But don’t forget tip #1.
Then, here’s the important part: I do the rest of my mixing through these plugins.
This means that all of my mixing decisions, referencing, etc. are done with these plugins engaged.
I find that this sounds more natural than slapping on some effects at the end. Your mileage may vary, but I would suggest when you’re starting out, mix through the plugins. Don’t just slap them on at the end.
Mix Bus Processing Tip #3: Don’t push the compressor too hard
For heaven’s sake, let your music breathe!
Of course, this is dependent on the genre. But for the most part, it is so easy to overdo compression.
A little bit of mix bus compression can really add some glue and energy to your mix.
But too much will make your mix sound flat and strained.
Seriously, on my mix bus compressor, I usually apply 2-3dB of gain reduction at most. That’s not a lot. Even then, sometimes I’ll dial it back to 1-2dB, depending on the song.
Remember: keep it subtle. Especially the compressor.
For more tips on this, check out professional mastering engineer Ian Shepard’s article specifically on mix bus compression.
Mix Bus Processing Tip #4: EQ at the end with a reference track
The one thing I will do at the end of the mixing process is EQ.
Usually, when I’m doing mix bus EQ at the end, I’m listening to a reference track, and trying to balance my EQ against the reference.
Again, small boosts and cuts are the key here. Remember that you’re affecting the mix as a whole, and what you do here may be difficult to undo later in mastering. 1-2dB is often plenty to boost or cut. If you start going further than 3dB, ask yourself what the problem is, and how you might be able to fix it some other way.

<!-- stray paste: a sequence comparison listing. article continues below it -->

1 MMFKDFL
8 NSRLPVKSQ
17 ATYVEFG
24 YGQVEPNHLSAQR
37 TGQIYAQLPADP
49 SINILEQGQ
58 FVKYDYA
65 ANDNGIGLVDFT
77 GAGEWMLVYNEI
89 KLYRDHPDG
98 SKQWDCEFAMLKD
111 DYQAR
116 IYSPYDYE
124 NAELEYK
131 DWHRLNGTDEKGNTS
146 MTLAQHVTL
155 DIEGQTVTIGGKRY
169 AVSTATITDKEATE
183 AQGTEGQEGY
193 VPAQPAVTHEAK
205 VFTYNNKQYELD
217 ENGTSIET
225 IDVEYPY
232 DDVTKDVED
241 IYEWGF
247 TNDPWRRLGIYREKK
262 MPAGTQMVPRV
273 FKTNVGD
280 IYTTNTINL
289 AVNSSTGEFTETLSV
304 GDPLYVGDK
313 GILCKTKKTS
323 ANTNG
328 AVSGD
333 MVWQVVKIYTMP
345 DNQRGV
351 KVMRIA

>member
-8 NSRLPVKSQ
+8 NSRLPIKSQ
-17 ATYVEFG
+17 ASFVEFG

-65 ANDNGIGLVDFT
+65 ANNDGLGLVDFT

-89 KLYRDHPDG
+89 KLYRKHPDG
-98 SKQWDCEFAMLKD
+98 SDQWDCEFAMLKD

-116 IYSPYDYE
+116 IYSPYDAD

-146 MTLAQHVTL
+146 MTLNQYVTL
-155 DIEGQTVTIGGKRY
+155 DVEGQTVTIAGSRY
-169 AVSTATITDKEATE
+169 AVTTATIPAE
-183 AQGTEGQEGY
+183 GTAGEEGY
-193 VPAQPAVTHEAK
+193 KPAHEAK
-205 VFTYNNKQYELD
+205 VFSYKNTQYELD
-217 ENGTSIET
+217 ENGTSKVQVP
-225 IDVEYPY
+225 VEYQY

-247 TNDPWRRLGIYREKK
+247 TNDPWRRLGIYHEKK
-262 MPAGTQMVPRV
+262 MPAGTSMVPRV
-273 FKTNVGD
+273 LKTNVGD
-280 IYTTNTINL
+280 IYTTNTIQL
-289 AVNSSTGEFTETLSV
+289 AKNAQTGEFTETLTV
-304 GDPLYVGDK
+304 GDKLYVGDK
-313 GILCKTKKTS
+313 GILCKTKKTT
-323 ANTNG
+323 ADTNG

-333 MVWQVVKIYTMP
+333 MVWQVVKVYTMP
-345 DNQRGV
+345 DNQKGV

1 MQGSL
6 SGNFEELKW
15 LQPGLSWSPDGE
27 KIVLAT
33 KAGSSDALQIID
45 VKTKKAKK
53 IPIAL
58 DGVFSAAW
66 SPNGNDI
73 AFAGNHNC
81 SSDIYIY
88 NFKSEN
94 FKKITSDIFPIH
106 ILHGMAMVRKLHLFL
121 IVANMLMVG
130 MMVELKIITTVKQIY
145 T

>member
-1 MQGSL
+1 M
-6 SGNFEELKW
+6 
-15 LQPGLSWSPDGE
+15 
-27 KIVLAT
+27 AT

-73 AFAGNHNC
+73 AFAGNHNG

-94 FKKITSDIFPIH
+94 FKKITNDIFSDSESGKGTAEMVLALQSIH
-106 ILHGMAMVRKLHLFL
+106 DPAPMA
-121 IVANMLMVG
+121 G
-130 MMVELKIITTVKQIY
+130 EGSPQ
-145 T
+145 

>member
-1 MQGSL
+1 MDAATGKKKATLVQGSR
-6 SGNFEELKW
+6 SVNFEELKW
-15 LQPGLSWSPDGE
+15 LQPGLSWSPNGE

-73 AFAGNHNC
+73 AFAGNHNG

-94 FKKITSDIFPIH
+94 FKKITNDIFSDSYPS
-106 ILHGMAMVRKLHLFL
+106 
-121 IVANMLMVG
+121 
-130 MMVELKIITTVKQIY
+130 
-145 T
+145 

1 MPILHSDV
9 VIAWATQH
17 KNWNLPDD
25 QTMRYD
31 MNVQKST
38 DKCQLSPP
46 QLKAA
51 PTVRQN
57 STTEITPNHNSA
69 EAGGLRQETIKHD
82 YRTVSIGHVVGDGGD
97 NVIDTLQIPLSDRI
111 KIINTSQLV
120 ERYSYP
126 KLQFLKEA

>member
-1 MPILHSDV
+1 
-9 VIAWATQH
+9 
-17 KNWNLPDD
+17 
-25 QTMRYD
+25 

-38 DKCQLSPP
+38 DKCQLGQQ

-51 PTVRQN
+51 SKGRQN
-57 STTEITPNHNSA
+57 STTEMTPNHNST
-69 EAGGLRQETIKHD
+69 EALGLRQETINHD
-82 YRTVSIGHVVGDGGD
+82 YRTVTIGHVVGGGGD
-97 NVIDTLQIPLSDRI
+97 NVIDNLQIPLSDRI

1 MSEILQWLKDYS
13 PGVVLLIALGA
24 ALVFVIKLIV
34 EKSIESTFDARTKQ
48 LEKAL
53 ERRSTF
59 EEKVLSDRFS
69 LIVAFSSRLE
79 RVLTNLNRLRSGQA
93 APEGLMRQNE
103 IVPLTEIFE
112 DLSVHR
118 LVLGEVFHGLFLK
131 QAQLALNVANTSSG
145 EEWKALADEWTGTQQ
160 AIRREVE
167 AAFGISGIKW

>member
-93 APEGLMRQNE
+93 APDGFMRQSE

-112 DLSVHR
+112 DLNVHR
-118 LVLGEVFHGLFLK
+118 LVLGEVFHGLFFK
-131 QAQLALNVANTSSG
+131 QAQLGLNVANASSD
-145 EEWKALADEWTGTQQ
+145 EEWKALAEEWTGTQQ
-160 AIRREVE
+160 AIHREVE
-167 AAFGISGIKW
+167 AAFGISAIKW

Mix Bus Processing Tip #5: Remove the limiter before mastering
After you’re done mixing, if you mix conservatively, your song will probably be quite a lot quieter than professional music.
If you want it to be a little louder when you’re showing it off, but don’t want it to be clipping all over the place, the limiter is your friend.
I usually do not use a limiter during mixing. There is often no reason to, except in special circumstances.
But when I’m finished the mix and ready to show people, I’ll often slap a limiter on the master fader, after all the other plugins, just to bump the level up a bit.
This is only for listening to the mix. It’s very important to remove the limiter before sending it to mastering.